Page 6

The Kiffs in Somerset

by Peter R Kiff, Wallingford, Oxon

 

Kiff, John married Margery HOBBS - 6 May 1552 at Evercreech

This is one of the earliest references to the name KIFF, spelt in the modern way. John and Margery do not appear to have any descendants, at least, as far as I have been able to trace and certainly not in Evercreech.

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I made a trip to see the church in August 1998 and to photograph its surroundings in the hope that I might find some trace of John and Margery. The church itself is dedicated to St Peter and is very well kept and looks as if it has an active congregation. There are carpets in the aisles and the interior is freshly painted (apparently in 1960 but it looks later than that).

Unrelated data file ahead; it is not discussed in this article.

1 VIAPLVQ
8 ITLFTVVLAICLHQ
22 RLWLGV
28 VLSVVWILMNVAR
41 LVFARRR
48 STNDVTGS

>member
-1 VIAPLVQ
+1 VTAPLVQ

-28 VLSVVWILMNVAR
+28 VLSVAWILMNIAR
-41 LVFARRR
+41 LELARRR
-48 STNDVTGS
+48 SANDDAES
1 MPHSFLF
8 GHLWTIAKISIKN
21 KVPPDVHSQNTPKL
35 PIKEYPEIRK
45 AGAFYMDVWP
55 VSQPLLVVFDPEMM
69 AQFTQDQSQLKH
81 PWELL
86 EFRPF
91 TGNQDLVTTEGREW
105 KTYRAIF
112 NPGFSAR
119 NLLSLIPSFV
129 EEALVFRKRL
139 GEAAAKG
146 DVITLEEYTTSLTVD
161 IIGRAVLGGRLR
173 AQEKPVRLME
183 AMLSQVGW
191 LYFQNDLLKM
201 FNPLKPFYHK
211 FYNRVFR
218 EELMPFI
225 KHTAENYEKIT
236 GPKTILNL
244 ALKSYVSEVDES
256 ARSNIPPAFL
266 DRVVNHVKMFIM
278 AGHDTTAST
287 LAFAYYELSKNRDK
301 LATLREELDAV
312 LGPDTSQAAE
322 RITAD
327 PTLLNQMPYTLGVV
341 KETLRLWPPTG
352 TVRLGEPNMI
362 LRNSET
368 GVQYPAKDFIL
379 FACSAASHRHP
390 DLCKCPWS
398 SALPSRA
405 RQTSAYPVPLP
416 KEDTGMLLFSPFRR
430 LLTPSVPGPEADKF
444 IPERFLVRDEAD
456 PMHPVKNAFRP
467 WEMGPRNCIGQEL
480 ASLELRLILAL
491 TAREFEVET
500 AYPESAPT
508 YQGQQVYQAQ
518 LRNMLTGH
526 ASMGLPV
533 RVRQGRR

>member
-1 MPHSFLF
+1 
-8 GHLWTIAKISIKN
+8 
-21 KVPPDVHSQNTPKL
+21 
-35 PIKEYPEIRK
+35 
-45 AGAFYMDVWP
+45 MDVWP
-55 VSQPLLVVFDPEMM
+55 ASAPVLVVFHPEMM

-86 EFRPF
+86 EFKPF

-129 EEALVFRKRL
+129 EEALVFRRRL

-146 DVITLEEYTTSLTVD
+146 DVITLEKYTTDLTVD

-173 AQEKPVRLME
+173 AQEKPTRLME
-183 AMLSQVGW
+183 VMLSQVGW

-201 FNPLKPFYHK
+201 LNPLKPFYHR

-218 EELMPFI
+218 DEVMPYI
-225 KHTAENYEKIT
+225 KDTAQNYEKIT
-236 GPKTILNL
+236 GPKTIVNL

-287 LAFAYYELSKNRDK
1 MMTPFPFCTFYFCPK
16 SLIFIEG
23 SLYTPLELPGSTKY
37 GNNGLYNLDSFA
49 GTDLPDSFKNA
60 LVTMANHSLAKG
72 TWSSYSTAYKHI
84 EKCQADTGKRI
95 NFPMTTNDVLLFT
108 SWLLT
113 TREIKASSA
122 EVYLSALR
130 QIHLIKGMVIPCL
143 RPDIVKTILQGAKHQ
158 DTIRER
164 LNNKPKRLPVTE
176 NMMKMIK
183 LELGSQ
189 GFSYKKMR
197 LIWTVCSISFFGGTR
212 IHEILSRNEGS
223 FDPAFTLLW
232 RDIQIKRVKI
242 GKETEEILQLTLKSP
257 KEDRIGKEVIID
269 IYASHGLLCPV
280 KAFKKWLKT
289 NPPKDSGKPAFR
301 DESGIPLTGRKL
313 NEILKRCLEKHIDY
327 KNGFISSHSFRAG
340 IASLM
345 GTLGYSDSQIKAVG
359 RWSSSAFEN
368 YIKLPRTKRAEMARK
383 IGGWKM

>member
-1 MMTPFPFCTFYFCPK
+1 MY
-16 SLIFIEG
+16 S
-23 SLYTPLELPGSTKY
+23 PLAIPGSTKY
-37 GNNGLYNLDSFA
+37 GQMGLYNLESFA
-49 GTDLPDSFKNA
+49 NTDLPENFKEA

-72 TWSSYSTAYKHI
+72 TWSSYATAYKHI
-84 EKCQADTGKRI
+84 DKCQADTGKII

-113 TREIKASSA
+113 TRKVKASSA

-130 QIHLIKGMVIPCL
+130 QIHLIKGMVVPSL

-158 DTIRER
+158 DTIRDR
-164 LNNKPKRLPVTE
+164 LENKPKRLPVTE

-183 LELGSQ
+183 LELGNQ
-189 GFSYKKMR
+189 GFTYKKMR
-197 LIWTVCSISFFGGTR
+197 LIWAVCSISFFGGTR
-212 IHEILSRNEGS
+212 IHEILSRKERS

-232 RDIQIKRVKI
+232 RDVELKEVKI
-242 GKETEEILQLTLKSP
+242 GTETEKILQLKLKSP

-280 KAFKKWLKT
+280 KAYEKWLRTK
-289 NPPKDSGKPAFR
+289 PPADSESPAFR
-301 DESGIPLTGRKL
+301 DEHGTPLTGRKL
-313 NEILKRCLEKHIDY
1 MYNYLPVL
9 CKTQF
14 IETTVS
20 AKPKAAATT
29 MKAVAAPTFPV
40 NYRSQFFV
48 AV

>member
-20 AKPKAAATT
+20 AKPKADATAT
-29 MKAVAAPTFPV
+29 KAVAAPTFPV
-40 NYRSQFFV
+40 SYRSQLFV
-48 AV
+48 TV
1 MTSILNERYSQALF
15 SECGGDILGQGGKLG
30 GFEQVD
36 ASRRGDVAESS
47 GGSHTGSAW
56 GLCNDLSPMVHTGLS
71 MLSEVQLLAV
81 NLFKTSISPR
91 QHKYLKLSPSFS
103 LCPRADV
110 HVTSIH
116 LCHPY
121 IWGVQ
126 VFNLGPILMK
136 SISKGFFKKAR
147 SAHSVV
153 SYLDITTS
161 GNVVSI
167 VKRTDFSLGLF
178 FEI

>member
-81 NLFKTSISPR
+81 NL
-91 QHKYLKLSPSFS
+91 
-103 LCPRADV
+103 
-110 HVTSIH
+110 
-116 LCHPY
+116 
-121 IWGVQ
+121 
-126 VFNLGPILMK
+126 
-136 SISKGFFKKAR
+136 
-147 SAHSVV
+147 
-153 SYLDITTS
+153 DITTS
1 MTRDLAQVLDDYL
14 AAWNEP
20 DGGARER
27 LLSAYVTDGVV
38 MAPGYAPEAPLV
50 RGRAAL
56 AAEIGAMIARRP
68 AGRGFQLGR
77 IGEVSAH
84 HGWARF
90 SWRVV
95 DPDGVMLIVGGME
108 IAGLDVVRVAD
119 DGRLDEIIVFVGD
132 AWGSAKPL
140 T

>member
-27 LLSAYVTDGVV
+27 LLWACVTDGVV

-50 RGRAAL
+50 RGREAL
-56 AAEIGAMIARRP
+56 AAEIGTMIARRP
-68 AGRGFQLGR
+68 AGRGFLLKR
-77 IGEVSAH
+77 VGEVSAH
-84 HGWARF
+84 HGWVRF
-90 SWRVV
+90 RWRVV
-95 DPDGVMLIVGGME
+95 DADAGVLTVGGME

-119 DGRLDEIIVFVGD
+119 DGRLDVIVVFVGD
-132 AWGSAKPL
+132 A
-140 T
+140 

The following information is taken from the ‘Brief Guide for Visitors’. The first known reference to Evercreech was made in a Charter of Edward the Confessor in 1066. The original church building was partially destroyed in about 1539 in the reign of Henry VIII. The chancel and 14th century windows surviving along with the tower dating from 1475.
The records date back to 1540 and are kept at the County Records Office at Taunton. Copies can be seen at the Society of Genealogists office in London.
image10.jpg (18198 bytes) St Peter's, Evercreech
Speaking to a local inhabitant, I learnt that HOBBS is a local name and several families still exist in the area, particularly in Shepton Mallet, but he had never heard of the name KIFF. I suspect that this is yet another dead end but it was an interesting trip to see a beautiful church.